C: A client with a cough and a temperature of 102° F is urgent. This client is at risk for deterioration and needs to be seen quickly, but is not in an immediately life-threatening situation. Clients with a chest stab wound and tachycardia, and with new-onset confusion and slurred speech, should be triaged as emergent. The client with a skin rash and a sore throat is not at risk for deterioration and would be triaged as nonurgent.
A client in the emergency department has died from a suspected homicide. What is the nurse’s priority intervention?
a. Remove all tubes and wires in preparation for the medical examiner.
b. Limit the number of visitors to minimize the family’s trauma.
c. Consult the bereavement committee to follow up with the grieving family.
d. Communicate the client’s death to the family in a simple and concrete manner.
D: When dealing with clients and families in crisis, communicate in a simple and concrete manner to minimize confusion. Tubes must remain in place for the medical examiner. Family should be allowed to view the body. Offering to call for additional family support during the crisis is suggested. The bereavement committee should be consulted, but this is not the priority at this time.
A new nurse is orienting to the emergency department (ED). Which statement made by the nurse would indicate the need for further education by the preceptor?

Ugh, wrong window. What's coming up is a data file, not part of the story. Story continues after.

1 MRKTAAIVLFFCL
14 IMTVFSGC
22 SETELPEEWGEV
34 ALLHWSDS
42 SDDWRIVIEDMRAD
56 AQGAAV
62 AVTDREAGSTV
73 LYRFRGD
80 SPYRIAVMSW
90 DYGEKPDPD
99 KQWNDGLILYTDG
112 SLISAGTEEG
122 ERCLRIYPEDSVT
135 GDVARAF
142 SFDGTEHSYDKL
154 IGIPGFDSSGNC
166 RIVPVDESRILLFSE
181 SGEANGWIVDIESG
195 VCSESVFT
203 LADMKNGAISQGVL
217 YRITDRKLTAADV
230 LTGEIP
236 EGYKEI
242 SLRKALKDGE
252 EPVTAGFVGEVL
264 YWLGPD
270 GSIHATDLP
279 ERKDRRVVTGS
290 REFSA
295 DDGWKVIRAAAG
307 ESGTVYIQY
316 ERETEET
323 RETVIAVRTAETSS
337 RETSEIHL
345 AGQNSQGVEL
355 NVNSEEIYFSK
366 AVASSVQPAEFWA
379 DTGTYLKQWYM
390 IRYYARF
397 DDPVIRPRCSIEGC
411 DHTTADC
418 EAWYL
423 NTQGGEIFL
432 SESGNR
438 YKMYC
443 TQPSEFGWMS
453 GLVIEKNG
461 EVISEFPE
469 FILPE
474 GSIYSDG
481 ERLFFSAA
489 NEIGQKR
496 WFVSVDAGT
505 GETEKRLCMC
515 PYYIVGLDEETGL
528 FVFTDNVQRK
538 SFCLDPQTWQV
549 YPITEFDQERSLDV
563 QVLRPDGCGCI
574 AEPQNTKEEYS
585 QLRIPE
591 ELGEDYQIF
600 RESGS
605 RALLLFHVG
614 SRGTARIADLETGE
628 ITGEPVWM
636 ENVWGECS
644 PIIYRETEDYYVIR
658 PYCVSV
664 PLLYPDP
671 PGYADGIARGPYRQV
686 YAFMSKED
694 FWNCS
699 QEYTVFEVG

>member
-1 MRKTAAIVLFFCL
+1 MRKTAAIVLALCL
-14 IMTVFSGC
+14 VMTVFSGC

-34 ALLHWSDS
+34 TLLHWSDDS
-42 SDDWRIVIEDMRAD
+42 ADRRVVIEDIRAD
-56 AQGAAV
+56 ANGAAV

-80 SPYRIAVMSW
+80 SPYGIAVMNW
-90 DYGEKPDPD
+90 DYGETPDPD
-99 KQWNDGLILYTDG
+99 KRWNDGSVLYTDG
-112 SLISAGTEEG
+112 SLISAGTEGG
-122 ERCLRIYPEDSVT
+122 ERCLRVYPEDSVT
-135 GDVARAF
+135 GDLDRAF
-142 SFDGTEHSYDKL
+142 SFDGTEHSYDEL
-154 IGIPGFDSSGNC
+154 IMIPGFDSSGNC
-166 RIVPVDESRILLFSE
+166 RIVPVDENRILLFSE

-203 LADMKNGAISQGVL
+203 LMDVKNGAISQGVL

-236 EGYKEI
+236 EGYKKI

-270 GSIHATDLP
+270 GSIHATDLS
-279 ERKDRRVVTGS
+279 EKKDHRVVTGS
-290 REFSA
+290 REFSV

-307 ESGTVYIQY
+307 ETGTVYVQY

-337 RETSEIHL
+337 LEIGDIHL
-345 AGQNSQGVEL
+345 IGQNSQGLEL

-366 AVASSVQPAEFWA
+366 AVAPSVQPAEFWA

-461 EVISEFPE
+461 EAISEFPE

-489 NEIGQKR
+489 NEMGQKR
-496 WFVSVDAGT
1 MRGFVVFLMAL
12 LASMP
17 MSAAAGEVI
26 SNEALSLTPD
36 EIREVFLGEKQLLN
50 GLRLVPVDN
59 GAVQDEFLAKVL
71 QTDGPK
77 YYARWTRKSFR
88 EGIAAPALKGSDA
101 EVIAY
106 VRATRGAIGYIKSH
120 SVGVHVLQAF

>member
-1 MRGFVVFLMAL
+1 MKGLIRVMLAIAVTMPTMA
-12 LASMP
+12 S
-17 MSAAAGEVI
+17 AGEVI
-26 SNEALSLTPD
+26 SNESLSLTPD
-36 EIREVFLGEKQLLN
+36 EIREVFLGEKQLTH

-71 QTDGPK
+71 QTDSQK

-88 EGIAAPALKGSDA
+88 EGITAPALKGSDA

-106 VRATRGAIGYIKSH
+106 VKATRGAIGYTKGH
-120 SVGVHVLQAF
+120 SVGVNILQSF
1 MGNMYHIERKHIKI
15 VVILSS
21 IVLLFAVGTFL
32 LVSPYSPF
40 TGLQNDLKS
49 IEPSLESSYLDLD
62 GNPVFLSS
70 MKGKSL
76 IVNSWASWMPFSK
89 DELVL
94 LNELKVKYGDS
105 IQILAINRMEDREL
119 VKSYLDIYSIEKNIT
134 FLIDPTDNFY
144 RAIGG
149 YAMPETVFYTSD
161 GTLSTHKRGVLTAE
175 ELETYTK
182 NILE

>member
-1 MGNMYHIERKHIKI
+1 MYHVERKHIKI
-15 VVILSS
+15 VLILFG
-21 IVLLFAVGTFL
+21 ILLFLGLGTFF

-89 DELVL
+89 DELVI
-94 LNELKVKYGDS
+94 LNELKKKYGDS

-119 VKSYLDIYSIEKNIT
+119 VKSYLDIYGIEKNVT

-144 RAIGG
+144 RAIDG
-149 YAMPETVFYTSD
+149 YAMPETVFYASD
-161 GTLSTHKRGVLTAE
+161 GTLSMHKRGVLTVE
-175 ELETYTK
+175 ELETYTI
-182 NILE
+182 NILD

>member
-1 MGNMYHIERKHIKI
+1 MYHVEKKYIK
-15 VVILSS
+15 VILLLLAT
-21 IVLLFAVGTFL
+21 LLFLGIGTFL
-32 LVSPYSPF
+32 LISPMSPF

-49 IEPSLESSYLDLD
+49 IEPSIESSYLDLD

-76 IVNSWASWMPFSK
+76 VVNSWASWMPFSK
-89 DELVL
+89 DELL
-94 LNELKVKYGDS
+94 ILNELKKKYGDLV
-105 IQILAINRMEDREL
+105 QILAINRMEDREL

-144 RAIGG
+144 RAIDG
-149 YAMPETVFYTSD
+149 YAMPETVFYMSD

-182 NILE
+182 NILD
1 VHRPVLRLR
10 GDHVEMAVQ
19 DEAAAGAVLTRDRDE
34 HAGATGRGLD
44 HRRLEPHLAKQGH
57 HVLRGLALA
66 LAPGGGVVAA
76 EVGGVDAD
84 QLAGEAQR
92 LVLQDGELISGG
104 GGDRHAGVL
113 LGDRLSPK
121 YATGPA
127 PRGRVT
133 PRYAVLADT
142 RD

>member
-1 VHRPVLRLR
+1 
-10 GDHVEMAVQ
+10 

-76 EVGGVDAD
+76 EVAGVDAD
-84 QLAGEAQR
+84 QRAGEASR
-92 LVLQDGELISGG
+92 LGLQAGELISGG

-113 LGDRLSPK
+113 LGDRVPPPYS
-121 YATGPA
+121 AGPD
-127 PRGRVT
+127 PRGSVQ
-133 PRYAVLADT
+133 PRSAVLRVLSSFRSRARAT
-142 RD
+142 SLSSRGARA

a. “The emergency medicine physician coordinates care with all levels of the emergency health care team.”
b. “Emergency departments have specialized teams that deal with high-risk populations of patients.”
c. “Many older adults seek emergency services when they are ill because they do not want to bother their primary health care provider.”
d. “Emergency departments are responsible for public health surveillance and emergency disaster preparedness.”
A: The emergency nurse is one member of the large interdisciplinary team that provides care for clients in the ED. A collaborative team approach to emergency care is considered a standard of practice. In this setting, the nurse coordinates care with all levels of health care team providers, from prehospital emergency medical services (EMS) personnel to physicians, hospital technicians, and professional and ancillary staff.